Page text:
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How to get through this

Discussion in 'General ME/CFS Discussion' started by digital dog, Jun 18, 2016.

  1. digital dog

    digital dog Senior Member

    I have been ill for eighteen years. I have in the last three months got a great deal better. I attribute this to coming off all the drugs I was on. Some days I have been feeling nearly normal which has been so very very beautiful. Insomnia has been significantly worse but for the first time in my entire adult life I have had hope and a bit of happiness. I started to think I might be able to live.

    Then I get a stomach bug. My partner gets it a week after me. We do not know where we got it from.

    My partner recovers in five days and I am still sick two weeks later. I am no longer throwing up but I have nausea, low energy, IBS and feel depressed.

    I realise this is what we go through every day (and worse of course) but I was getting better. It had only taken me eighteen years!

    I wake sick and low and it is a different sick and low to normal (it is only since this bug) and to be honest I cannot even begin to describe my sadness, anger and fear that this is now my normal...again!!!!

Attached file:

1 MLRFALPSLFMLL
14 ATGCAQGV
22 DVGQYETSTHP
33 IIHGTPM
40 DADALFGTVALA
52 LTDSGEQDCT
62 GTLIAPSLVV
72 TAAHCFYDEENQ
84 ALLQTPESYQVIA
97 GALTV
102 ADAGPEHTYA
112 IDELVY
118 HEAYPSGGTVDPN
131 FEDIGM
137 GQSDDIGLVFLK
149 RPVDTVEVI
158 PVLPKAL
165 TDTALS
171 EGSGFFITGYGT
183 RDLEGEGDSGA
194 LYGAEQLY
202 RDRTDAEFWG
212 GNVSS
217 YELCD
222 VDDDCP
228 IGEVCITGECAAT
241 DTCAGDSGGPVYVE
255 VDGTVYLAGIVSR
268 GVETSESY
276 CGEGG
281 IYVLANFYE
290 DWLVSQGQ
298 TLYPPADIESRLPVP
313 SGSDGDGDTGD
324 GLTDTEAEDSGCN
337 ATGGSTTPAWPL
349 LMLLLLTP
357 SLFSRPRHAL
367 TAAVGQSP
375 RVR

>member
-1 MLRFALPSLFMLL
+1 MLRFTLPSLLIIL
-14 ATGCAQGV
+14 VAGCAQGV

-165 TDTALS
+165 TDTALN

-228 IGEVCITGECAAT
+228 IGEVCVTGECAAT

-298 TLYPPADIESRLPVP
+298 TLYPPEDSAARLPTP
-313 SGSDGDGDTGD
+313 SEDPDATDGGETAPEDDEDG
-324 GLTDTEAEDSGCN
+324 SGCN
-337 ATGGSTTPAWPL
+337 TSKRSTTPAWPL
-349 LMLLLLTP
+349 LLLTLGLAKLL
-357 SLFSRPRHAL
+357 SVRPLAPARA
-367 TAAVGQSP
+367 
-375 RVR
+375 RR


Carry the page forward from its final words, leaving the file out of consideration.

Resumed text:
I simply can't have tasted health for a month or two to have it ripped from me by a stomach bug. I can't . I just can't mentally accept that.

    I now think of suicide and it has taken me four years to overcome that.

    I mean what is the effing point of it all if something can come along and rip everything from you.

    HAs anyone had a sickness bug (24 hour being sick) and taken a long time to recover but recovered? It is the depression that is worrying me. Im used to all the physical shit. I don't want to hear from people who never recovered as it would tip me over the edge.

    All these feelings started on the first day of the sickness bug. I couldnt stop crying and it hasn't stopped.

    I feel like giving up. Every day I wake and feel bad from this bug and all I can think about is how I wished in the USA and could get a gun.

    I just want to reiterate, I was the BEST I HAVE EVER BEEN before this bug.

    There is no point in me living now.
    MeSci, Dmitri and Skippa like this.
  2. Skippa

    Skippa Anti-BS

    I liked your post to show my support.

    To answer your question... YES I have been through exactly this. I got norovirus at the start if this year, and apart from 48 hours of sheer hell in the bathroom (THAT is the point that I wish to die, I cannot stand the urging and retching pains every half hour) it took nearly a month to "recover".

    There are 2 sides to the awful depression and sheer lowness we feel.

    (Oh, i've read other accounts of pwc taking far longer than normal to recover from these things, and even 'healthy norms' can get wiped out by it for ages - look in mumsnet I think it was).